Einstein was eventually able to gain admission into the Swiss Federal Institute of Technology in Zurich, specifically due to his superb mathematics and physics scores on the entrance exam. He was still required to complete his pre-university education first and thus attended a high school in Aarau, Switzerland, helmed by Jost Winteler. Einstein lived with the schoolmaster’s family and fell in love with Winteler’s daughter Marie. Einstein later renounced his German citizenship and became a Swiss citizen at the dawn of the new century.

Einstein’s IQ

Einstein’s intelligence quotient was estimated to be around 160, but there are no indications he was ever actually tested.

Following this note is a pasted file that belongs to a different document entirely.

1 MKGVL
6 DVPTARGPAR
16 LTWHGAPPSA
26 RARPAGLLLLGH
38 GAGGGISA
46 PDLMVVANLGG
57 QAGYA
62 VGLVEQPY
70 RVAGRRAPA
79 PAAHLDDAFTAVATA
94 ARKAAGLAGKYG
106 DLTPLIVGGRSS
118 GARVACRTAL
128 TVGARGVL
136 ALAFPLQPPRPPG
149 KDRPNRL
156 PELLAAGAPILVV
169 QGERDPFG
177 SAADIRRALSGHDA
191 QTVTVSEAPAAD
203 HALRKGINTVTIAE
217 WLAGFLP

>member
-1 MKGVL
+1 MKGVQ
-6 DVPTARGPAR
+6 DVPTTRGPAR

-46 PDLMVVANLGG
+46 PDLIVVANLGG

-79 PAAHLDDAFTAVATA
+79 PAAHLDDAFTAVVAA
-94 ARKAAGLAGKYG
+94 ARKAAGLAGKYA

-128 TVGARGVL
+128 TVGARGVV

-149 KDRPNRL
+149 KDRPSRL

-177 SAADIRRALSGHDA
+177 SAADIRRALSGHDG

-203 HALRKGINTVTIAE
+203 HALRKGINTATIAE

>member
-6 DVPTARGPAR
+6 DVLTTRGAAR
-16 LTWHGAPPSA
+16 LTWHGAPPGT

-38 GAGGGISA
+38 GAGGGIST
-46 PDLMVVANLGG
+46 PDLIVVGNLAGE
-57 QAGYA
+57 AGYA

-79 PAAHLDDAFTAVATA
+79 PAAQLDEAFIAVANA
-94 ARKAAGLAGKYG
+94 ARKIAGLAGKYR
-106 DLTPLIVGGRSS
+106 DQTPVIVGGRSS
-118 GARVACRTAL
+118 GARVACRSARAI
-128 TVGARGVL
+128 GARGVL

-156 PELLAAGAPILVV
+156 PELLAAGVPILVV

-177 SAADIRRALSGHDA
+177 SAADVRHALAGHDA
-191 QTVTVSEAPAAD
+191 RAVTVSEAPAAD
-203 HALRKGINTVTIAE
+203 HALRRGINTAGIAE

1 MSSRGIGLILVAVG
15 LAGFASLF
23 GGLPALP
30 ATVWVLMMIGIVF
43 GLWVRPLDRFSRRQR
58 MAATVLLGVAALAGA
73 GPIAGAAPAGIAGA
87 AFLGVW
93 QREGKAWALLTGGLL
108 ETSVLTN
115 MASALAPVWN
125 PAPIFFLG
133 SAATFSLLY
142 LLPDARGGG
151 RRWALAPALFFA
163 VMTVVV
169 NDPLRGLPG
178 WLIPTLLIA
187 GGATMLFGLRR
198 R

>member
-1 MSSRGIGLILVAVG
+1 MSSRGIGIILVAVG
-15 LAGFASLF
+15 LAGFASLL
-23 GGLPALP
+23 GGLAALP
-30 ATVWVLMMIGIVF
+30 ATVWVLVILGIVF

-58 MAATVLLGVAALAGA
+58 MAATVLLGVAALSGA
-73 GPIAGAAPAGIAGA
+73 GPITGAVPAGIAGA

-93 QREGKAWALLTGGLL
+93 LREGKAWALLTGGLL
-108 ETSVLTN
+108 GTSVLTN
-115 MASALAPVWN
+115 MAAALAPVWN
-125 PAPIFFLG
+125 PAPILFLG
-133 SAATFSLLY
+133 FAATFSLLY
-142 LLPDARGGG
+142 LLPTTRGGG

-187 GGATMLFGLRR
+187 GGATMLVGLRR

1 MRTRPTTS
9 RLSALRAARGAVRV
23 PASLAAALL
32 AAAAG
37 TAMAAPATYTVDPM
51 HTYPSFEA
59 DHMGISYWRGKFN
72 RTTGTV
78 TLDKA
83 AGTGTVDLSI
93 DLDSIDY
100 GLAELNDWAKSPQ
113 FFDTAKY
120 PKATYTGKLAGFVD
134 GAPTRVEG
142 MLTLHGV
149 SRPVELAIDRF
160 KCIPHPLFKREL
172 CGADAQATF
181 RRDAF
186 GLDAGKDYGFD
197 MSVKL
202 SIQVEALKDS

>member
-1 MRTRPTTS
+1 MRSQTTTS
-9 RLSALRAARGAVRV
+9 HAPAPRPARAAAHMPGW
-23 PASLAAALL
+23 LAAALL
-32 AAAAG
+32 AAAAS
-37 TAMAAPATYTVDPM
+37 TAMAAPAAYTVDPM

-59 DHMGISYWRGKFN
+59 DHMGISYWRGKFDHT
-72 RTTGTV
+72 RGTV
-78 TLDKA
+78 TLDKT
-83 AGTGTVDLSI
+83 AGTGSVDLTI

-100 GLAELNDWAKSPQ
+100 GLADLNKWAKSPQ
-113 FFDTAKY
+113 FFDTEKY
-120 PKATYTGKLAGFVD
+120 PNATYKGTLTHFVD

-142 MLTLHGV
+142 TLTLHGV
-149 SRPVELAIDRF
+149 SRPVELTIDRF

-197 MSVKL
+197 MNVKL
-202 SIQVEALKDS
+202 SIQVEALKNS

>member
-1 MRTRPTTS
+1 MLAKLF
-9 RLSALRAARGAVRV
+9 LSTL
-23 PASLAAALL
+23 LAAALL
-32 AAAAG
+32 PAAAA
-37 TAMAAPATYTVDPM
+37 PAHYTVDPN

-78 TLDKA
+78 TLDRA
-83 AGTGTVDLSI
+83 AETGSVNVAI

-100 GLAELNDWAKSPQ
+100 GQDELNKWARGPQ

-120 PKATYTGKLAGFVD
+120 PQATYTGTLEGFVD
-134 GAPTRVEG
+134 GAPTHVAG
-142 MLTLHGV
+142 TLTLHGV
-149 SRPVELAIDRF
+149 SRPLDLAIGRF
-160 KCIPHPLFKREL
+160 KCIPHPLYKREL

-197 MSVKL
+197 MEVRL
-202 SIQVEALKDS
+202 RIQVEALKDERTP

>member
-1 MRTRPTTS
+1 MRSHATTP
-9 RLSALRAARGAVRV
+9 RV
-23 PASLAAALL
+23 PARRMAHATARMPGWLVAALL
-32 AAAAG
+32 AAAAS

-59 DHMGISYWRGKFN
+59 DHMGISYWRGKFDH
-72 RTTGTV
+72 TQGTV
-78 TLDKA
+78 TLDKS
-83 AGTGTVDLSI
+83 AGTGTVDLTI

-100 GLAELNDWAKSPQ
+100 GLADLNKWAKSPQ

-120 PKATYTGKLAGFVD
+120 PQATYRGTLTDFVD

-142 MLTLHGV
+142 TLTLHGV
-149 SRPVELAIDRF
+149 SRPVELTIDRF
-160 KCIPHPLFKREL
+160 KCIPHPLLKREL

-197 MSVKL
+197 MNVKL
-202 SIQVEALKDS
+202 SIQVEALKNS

Psychologist David Wechsler didn’t release the first edition of the WAIS cognitive test, which evolved into the WAIS-IV test commonly used today, until 1955—shortly before Einstein’s death. The maximum score of the current version is 160, with an IQ of 135 or higher ranking in the 99th percentile.

Magazine columnist Marilyn vos Savant has the highest-ever recorded IQ at 228 and was featured in the Guinness Book of World Records in the late 1980s. However, Guinness discontinued the category because of debates about testing accuracy. According to Parade, individuals believed to have higher IQs than Einstein include Leonardo Da Vinci, Marie Curie, Nikola Tesla, and Nicolaus Copernicus.

Patent Clerk

After graduating from university, Einstein faced major challenges in terms of finding academic positions, having alienated some professors over not attending class more regularly in lieu of studying independently.